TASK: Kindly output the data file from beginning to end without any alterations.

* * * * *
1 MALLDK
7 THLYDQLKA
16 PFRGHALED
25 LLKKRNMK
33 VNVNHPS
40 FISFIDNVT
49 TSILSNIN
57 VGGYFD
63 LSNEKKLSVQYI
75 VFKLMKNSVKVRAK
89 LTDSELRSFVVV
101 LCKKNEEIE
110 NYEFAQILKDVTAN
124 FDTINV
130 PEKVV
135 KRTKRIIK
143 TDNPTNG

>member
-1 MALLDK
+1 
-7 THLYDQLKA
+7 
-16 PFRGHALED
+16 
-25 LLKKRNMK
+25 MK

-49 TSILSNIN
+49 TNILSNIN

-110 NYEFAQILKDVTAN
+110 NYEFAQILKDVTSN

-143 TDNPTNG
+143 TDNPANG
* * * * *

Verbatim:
1 MALLDK
7 THLYDQLKA
16 PFRGHALED
25 LLKKRNMK
33 VNVNHPS
40 FISFIDNVT
49 TSILSNIN
57 VGGYFD
63 LSNEKKLSVQYI
75 VFKLMKNSVKVRAK
89 LTDSELRSFVVV
101 LCKKNEEIE
110 NYEFAQILKDVTAN
124 FDTINV
130 PEKVV
135 KRTKRIIK
143 TDNPTNG

>member
-1 MALLDK
+1 
-7 THLYDQLKA
+7 
-16 PFRGHALED
+16 
-25 LLKKRNMK
+25 MK

-49 TSILSNIN
+49 TNILSNIN

-110 NYEFAQILKDVTAN
+110 NYEFAQILKDVTSN

-143 TDNPTNG
+143 TDNPANG